L.A. Times’s David Savage Publishes Unfair Op-Ed About Justice Thomas — Masquerading as a “News Article”
The L.A. Times‘s David Savage attacks Clarence Thomas this morning, in a “news article” titled Thomas’ rulings contrast meager beginnings. The piece reads like an op-ed by a liberal columnist unfamiliar with the function of the Supreme Court, rather than a news article written by the Supreme Court reporter for a major national newspaper.
The purpose of the article is clear. Thomas recently published his autobiography, which introduced a new generation of people to the compelling story of his struggle to overcome poverty in rural Georgia. Savage’s piece is a naked attempt to undercut the force of Thomas’s story, by arguing that, as a Justice, he is insensitive to the hardships of those who struggle with the very poverty he describes in his book. Here are the opening paragraphs of Savage’s article:
In his new, bestselling memoir, “My Grandfather’s Son,” Justice Clarence Thomas tells the story of his personal struggle to overcome poverty and racism.
Raised by his grandparents in Savannah, Ga., he credits his success to his grandfather’s strict work ethic and to those who shaped his early life and helped him along the way.
“Their story is my story,” he writes. “Their struggles in the face of futility, their perseverance through accumulated injustices, their resilience in the face of broken promises and dashed dreams.”
His book ends in 1991 when he is confirmed to the Supreme Court and takes the oath to “do equal right to the poor and to the rich.”
But rarely have the hardships of the young Thomas been evident in the opinions of Justice Thomas. In his 16 years on the high court, Thomas has established a stern judicial philosophy that leaves little room for siding with underdogs in disputes with governments or corporations. Often, he has brusquely dissented when the court has ruled in favor of poor people, prisoners or ordinary taxpayers.
The way the article is set up in those paragraphs is clear. According to Savage, Thomas claims he cares about the poor — but he really doesn’t.
The article rests on two seriously flawed assumptions.
The first flawed assumption is that the role of a Supreme Court justice is to side with “underdogs.” It is not. It is to decide what the Constitution and laws say. Clarence Thomas took an oath to “faithfully and impartially discharge and perform all the duties incumbent upon [him] under the Constitution and laws of the United States.” Chief Justice Roberts expressed it well in his confirmation hearings:
ROBERTS: I had someone ask me in this process — I don’t remember who it was, but somebody asked me, you know, “Are you going to be on the side of the little guy?”
And you obviously want to give an immediate answer, but, as you reflect on it, if the Constitution says that the little guy should win, the little guy’s going to win in court before me. But if the Constitution says that the big guy should win, well, then the big guy’s going to win, because my obligation is to the Constitution. That’s the oath.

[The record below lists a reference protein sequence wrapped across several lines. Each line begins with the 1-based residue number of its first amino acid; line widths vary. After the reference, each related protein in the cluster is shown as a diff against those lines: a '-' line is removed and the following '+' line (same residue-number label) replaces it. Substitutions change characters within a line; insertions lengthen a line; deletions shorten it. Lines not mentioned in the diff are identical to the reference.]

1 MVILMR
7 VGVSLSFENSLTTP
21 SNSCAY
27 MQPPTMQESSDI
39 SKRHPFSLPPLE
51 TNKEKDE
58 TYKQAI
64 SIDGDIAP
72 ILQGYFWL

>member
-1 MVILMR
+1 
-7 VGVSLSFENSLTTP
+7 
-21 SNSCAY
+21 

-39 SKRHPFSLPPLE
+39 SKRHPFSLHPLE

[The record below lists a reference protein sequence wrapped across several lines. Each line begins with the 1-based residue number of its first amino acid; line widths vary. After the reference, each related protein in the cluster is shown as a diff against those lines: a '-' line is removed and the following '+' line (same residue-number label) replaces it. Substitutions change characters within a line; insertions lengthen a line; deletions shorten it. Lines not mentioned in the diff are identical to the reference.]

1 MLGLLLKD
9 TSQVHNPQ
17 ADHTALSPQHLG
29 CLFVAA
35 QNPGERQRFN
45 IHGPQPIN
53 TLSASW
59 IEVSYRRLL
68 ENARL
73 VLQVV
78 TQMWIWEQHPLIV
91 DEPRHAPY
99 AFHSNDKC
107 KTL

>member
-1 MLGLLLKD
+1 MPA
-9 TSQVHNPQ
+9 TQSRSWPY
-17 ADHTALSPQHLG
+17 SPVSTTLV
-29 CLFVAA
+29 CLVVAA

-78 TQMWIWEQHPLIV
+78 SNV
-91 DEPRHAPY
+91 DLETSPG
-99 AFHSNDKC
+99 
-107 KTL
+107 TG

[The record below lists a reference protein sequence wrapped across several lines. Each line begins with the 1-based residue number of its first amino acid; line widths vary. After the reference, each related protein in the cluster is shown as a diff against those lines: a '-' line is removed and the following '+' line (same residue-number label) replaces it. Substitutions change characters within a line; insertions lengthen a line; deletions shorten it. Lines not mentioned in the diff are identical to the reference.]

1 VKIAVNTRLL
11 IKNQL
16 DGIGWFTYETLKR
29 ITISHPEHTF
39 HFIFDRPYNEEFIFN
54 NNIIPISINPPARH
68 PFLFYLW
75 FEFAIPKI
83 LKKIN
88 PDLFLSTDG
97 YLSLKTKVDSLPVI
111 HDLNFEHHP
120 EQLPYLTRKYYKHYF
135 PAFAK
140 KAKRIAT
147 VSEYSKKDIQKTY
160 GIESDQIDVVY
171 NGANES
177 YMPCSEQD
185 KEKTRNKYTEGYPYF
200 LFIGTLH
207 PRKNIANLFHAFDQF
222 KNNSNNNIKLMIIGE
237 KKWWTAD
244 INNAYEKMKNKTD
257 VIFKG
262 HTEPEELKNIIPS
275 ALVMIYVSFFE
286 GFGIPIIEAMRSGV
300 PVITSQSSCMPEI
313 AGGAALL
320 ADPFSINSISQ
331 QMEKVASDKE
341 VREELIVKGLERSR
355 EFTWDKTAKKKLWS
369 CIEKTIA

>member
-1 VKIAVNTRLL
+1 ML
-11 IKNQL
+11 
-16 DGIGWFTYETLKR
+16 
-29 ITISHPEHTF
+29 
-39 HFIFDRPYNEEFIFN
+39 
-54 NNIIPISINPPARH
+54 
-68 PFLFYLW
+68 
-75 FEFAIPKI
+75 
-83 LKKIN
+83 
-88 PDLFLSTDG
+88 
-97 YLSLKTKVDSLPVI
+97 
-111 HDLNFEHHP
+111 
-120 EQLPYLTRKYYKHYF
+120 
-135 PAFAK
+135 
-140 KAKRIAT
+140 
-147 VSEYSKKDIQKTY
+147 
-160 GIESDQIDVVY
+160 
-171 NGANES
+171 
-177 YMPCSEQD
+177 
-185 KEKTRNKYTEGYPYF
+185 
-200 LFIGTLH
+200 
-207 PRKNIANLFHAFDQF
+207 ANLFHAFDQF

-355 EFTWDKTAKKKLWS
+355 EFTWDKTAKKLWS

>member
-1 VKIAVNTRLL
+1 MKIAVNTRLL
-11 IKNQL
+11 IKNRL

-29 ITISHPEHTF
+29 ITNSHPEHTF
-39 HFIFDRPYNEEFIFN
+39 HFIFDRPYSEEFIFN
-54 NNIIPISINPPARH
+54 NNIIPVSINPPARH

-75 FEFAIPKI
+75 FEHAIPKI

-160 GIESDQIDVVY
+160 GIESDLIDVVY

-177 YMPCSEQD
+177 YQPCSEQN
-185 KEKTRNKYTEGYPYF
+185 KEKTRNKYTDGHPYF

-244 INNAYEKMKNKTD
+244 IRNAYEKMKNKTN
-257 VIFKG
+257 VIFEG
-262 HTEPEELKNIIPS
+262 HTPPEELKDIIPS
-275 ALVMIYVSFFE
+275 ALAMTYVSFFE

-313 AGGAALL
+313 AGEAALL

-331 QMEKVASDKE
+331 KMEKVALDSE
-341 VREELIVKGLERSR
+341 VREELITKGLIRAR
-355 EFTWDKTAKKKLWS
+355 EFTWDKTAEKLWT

The oath that a judge takes is not that, “I’ll look out for particular interests, I’ll be on the side of particular interests.” The oath is to uphold the Constitution and laws of the United States. And that’s what I would do.
It’s true that, further down in the article, Savage gives voice to the views of Thomas supporters who make this argument. But the structure of the article — from the headline to the way that it is set up in the opening paragraphs quoted above — make it clear that Savage and his editors disagree.
Savage’s second flawed assumption is that Thomas’s early life of hardships ought to make him favor governmental intervention as the proper way to address poverty. Put another way, the assumption is that if Thomas votes against “underdogs” who seek to sue others, then Thomas has no sympathy for their plight.
Even if we were to dismiss as trivial the notion that judges should adhere to the law — even if we were to accept the argument, made by some, that judging is nothing but policy choices dressed up in legalese — that doesn’t mean that the only way to help the poor is to give them government help, or to make it easier for them to sue others.
Many liberals have a hard time understanding this. Many liberals equate “helping the poor” with government handouts, and ensuring that the poor always win every court battle they bring against more powerful interests. Liberals who think this way can’t accept that many conservatives actually care about poor people — but simply have a different view about how they should be helped.
Conservatives believe in self-reliance and hard work. Thomas’s autobiography shows that he was taught these principles by his grandfather. As Jan Crawford Greenburg said in a profile of Thomas:
In conversation today, Thomas often uses a phrase his grandfather told him as a child: “Play the hand you’re dealt.” Thomas’s wife, Virginia, had a bust of his grandfather made when Thomas first joined the Court. On it is a saying Thomas heard often as a child: “Old man can’t is dead. I helped bury him.”
“You know, you’re a little kid. You say, ‘I can’t do this, I can’t do that.’ And he wouldn’t hear it,” Thomas says.
Conservatives like Thomas want the poor to rise out of poverty. They just think that the way to do so is through pluck, determination, and hard work.
Savage’s piece belongs on the op-ed page. Even there, it would merit considerable ridicule. As a “news article,” it’s pure agenda journalism.